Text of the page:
Time does what it wants. It never slows down and it never looks back. Time might be the opposite of what I am. I am deliberate and gradual, often cautious.
As someone who identifies as disabled, I value all the time I can get. However, I end up with very little. People with disabilities do things differently. Often this means needing more time to achieve what others can do with less. Whether it is applying for a job, planning a trip, or going out to a new restaurant, I am always planning and figuring out the best order in which to do things. When access is a necessity, being prepared is crucial and time is needed. Time will never be a friend to someone who is disabled.
As a Hmong woman, I also feel that time is not on my side. Culturally and generationally, I was taught to always be mindful of time. My mom makes it a point to be on time for everything and instilled in me the need to do the same thing. However, Hmong people are generally known for not being on time. We do not see time in the conventional sense that our American counterparts do, especially if it involves gathering for food.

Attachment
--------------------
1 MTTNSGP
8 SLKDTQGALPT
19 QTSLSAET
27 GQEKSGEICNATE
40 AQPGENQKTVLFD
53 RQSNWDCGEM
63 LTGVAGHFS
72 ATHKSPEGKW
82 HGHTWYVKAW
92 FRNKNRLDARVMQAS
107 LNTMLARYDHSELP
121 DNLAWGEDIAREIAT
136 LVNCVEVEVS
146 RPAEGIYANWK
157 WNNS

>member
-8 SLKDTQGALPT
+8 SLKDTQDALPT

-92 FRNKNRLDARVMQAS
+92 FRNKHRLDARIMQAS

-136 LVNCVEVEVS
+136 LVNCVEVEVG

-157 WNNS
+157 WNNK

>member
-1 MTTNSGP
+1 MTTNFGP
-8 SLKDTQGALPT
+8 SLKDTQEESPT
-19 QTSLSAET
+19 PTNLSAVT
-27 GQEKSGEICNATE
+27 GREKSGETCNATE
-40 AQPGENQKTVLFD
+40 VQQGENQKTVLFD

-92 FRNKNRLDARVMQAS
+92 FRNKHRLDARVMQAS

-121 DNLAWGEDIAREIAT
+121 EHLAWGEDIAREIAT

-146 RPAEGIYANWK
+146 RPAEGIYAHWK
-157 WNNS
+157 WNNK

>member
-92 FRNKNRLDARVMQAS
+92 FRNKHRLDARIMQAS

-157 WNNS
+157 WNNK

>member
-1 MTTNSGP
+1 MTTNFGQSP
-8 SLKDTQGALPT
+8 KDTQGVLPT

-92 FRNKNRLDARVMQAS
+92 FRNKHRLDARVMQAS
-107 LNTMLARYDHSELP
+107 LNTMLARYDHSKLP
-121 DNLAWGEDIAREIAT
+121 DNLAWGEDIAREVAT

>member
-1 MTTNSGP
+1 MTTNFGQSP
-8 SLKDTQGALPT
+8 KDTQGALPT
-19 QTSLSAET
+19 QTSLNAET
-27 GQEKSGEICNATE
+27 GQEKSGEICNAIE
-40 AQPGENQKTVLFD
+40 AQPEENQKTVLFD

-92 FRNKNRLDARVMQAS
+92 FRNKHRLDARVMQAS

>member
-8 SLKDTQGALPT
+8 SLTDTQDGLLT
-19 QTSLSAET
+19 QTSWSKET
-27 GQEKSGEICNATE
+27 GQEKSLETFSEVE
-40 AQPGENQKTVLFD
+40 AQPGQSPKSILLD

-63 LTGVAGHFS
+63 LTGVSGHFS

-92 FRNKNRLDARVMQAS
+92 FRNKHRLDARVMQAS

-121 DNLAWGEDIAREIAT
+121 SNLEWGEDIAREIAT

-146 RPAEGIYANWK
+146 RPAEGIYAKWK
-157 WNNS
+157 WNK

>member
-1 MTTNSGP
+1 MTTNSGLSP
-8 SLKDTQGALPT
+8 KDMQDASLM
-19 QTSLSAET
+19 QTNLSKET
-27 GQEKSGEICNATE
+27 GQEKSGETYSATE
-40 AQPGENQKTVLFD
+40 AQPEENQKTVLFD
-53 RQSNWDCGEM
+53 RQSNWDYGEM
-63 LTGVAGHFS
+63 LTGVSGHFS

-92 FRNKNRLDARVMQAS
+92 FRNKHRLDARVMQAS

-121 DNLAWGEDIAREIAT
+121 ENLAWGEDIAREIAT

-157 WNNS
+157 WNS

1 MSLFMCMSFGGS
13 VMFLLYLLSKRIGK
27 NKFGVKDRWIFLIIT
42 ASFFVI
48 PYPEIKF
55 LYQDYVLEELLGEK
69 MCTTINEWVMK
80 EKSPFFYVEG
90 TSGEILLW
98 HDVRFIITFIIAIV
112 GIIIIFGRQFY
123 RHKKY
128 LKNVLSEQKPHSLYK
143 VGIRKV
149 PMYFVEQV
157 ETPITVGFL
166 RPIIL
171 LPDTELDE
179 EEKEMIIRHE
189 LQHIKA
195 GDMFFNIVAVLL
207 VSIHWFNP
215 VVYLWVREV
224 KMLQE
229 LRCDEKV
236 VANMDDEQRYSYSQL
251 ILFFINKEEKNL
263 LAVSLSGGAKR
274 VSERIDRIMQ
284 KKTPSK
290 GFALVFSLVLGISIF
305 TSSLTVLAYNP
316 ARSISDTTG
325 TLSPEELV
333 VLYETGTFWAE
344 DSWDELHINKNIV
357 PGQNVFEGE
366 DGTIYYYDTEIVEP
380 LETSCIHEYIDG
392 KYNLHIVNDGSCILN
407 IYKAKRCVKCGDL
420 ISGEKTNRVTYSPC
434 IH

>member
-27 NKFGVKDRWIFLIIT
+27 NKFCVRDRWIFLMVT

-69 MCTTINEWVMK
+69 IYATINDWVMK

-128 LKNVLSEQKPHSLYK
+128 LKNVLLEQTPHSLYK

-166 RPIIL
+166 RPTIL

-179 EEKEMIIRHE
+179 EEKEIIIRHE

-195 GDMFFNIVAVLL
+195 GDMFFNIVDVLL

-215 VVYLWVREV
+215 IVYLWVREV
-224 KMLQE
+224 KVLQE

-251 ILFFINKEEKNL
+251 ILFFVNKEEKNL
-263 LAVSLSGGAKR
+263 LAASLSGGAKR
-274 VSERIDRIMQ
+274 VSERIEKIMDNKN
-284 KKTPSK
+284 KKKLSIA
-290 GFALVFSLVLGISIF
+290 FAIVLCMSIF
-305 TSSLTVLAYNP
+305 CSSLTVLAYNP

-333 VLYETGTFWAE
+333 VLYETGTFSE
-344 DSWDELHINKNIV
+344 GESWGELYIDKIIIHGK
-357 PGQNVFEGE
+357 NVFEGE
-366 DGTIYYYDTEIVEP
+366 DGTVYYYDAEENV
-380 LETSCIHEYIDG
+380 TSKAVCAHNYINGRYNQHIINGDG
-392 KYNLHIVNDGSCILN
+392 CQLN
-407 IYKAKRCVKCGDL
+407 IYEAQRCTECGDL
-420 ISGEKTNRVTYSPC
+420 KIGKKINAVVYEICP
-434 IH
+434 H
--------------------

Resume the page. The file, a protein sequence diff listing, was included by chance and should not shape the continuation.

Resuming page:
Being a disabled Hmong woman causes conflicting perceptions of time for me. It can be exhausting. I cannot help but feel like time was meant for the privileged.
In my lived experience, ableism and racism have a huge presence. I wonder how much of my perception of time has been influenced by these forms of oppression. Just when I feel like time can be an advocate, a healer, a teacher, or even a friend, it does a turnabout and becomes unforgiving, rigid, even an adversary.
I grasp at time over and over in the moments of my life, wishing I could have more of it, wanting to control it, hoping and praying that it will afford me what I need.